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Castelli Fluido Bib Tights



Highly water-resistant bibs with windproof panels for warmth and an excellent seatpad; expensive, but they justify the price tag

Yes, Castelli's Fluido bib tights are expensive but they're also incredibly good at keeping out the wind and also protecting you from rain and road spray. You'll be amazed at the performance, these are the best bit of clothing I've tested in ages.

We've told you about Castelli's Nano Flex products before in earlier reviews but it's a story that's worth revisiting. Nano Flex is a fleecy Roubaix fabric that Castelli give a special magic coating. Well, maybe not magic but it's very clever technology that involves tiny silicone particles.

The result is a fabric that's soft, warm and breathable and also highly water resistant. It isn't completely waterproof. Rain can get through, particularly into the sections that flex most around your knees, but spray from the road and light showers just bead up and roll off. You have to see it to believe how effectively it works.


Most of the lower sections of these bibs are made from Nano Flex, but the front of the thighs and torso and the panel at the base of your back/top of your butt are made from new SG.06 fabric. This isn't as breathable or as stretchy as the Nano Flex but it is even more water resistant. It is fleece-backed and windproof too so it adds a lot of warmth.

If you get caught out in a proper downpour while wearing these, you'll get wet. But if the roads are wet and water gets sprayed up from your wheels, you'll stay dry. And you'll stay dry during intermittent showers too. Castelli promise water resistance rather than waterproofing and that's what they deliver.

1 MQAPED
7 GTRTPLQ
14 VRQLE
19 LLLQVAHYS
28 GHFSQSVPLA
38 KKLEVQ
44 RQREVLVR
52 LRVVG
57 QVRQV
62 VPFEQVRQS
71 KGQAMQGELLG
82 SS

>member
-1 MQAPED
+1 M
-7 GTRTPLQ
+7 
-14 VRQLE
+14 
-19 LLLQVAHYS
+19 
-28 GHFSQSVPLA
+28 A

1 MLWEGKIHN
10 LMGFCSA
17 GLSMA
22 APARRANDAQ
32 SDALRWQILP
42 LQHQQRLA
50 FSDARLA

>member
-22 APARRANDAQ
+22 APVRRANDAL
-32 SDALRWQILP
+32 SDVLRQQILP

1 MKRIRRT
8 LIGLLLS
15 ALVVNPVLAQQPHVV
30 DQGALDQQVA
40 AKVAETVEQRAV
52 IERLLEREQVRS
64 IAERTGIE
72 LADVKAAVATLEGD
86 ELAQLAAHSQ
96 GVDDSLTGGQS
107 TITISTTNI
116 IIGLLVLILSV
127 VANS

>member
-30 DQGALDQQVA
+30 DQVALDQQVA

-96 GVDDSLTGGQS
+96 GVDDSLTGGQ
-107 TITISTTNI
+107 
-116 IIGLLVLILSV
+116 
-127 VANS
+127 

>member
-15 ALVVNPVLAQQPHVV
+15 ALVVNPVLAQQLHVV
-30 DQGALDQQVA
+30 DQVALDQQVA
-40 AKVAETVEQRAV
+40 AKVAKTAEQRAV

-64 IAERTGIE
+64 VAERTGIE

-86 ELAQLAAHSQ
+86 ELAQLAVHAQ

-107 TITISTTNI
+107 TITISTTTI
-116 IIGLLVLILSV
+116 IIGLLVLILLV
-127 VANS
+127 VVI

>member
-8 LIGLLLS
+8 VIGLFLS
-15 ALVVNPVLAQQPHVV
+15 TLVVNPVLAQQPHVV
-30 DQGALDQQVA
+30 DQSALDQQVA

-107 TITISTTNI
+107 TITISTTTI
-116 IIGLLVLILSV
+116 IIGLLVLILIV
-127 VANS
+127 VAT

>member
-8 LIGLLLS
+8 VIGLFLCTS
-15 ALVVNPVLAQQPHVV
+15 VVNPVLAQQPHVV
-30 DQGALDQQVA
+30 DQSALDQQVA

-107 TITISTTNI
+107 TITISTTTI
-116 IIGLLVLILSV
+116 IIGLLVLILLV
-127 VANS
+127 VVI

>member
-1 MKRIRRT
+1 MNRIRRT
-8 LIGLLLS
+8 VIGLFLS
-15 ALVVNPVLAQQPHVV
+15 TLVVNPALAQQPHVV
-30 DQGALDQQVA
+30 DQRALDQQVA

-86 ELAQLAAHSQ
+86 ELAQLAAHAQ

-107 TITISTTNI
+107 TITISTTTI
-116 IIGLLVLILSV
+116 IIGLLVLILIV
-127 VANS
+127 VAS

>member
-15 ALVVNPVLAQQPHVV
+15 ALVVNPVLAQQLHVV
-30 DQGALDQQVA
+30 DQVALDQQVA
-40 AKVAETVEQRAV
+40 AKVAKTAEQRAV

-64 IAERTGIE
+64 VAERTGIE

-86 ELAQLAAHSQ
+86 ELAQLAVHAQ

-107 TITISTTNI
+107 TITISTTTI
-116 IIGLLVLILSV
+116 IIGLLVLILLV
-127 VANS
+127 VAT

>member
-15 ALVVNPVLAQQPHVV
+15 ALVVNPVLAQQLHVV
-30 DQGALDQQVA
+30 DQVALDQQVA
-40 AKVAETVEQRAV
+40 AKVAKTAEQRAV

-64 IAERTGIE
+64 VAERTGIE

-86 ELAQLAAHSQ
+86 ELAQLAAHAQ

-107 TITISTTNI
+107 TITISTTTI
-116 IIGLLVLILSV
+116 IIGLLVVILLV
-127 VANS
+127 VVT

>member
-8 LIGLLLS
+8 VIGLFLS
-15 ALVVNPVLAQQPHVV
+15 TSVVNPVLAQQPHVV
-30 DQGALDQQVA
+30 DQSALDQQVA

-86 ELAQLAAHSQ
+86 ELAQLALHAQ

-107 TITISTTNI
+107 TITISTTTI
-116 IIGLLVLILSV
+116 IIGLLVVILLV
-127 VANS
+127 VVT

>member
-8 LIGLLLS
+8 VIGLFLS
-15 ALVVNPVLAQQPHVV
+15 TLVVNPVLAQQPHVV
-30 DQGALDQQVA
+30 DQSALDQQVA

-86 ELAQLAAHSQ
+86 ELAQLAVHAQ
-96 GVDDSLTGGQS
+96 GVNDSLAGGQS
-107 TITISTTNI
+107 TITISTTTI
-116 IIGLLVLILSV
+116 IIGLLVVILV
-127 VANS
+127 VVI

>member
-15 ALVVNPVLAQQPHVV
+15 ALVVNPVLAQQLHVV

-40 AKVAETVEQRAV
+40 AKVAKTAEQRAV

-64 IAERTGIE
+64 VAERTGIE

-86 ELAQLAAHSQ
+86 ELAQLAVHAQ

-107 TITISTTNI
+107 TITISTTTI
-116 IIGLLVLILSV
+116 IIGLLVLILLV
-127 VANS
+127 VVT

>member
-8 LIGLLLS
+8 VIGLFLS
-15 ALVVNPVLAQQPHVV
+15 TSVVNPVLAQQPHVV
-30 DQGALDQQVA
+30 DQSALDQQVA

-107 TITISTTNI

The pulls on the YKK ankle zippers lock in place so they'll never come open as you pedal and reflective trim along the sides of them is really noticeable in car headlights. The lightweight ankle grippers are stretchy enough to wear either inside your overshoes or over the top. Why would you want to wear them over the top? Because the water that beads up on the legs has to run somewhere; you don't want that somewhere to be straight into your shoes.

The other excellent feature of these bib tights is the Progetto X2 seatpad. It's variable thickness with a maximum depth of 12mm, but its best feature is that it's constructed in two parts. You get one soft and stretchy layer next to your skin with the bit that does most of the work sitting underneath that. They're not fixed together so they can slide over one another slightly, and that minimizes rubbing as you move in the saddle.

That might sound like a lot of hocus-pocus too, but it works. This is an amazingly comfortable pad, doing the business throughout long rides. The single row of zigzag stitching around the side of the pad doesn't look terribly reliable but it's the same on several Castelli shorts and tights that I've used in the past and it does the job. You can buy the same tights without the pad for £145.

Castelli reckon these are suitable for zero to 10°C rides. It'll all depend on the individual and the intensity of the ride but that seems like a reasonable temperature range to me. If you get wet during winter, even if it's just a bit of spray from the road, you're likely to get cold soon afterwards. The main benefit of these tights is that they'll keep you dry –and if you're dry you're halfway to staying warm and enjoying yourself more.